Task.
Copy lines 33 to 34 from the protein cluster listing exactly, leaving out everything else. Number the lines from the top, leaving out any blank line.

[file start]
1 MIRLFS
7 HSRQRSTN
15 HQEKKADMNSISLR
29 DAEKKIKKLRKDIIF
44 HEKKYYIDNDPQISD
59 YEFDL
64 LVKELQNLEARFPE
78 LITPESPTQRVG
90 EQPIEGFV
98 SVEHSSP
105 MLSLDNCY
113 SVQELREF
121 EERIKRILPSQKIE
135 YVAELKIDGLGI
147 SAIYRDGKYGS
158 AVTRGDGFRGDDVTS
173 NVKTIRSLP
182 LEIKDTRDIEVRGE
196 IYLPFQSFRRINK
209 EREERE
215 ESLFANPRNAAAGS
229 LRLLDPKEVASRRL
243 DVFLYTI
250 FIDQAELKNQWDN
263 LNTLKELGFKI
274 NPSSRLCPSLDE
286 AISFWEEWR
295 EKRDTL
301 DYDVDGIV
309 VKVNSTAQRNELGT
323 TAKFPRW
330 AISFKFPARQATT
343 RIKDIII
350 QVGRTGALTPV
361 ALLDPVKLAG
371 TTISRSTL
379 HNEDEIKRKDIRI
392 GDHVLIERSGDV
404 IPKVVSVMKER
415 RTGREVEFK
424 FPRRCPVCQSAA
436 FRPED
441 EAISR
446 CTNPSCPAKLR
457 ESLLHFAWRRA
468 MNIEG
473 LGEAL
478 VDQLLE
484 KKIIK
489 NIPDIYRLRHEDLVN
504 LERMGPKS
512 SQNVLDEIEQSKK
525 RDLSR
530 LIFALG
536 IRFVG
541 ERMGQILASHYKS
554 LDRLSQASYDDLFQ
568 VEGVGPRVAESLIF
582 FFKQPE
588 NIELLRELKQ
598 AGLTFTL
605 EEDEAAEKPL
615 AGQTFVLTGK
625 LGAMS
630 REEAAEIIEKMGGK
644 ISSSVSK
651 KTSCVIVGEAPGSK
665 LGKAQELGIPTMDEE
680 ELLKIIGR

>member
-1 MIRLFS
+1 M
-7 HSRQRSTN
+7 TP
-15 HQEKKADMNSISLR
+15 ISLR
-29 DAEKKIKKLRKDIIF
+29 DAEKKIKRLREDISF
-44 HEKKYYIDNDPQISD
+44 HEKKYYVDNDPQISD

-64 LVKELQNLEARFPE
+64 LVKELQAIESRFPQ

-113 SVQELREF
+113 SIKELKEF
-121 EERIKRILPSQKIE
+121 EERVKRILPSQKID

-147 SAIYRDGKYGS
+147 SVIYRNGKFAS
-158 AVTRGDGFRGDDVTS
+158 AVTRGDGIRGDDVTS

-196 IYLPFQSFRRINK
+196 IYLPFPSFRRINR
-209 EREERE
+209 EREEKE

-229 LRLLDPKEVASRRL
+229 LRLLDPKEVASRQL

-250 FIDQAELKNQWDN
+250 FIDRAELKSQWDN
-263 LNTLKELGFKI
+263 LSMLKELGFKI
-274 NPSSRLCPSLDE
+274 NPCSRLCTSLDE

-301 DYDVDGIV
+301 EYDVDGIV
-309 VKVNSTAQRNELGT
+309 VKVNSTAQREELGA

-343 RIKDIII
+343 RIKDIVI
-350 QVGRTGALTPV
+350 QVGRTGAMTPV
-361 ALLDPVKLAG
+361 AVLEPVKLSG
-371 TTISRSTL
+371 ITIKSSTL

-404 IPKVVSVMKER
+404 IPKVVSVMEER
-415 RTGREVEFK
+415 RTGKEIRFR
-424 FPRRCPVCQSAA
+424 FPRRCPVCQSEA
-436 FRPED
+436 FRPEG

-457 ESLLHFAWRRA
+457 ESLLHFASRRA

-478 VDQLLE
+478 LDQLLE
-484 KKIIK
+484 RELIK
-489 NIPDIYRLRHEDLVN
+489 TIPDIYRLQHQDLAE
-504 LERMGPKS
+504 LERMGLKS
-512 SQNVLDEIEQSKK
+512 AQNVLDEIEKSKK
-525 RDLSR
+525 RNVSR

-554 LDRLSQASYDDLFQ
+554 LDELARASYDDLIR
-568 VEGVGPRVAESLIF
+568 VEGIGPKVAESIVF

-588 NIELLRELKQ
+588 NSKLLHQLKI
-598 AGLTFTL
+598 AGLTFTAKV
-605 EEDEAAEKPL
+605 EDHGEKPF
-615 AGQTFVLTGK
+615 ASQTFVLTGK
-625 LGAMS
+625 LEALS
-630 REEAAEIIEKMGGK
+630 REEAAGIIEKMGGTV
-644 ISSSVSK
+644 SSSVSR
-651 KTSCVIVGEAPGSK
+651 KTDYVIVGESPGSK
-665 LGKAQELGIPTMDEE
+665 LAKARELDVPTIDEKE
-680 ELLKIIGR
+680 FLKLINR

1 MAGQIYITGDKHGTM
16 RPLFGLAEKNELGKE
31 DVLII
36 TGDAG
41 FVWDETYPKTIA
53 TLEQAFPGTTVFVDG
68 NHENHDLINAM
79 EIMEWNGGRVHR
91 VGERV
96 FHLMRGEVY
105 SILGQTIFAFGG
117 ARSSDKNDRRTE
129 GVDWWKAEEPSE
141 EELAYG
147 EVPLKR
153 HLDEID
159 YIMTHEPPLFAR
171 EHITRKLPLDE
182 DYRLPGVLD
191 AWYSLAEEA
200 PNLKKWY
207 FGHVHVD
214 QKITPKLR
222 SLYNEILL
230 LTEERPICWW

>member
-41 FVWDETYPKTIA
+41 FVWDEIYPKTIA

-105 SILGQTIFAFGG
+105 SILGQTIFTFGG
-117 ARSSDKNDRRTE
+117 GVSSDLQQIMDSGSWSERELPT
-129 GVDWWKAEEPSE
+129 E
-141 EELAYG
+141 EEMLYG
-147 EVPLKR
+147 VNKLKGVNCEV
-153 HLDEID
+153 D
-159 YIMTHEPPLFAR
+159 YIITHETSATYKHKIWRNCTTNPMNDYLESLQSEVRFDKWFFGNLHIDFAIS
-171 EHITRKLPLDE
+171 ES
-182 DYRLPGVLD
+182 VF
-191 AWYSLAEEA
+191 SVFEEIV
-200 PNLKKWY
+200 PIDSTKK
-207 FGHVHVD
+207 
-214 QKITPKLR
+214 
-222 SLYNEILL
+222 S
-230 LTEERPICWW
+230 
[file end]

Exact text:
343 RIKDIII
350 QVGRTGALTPV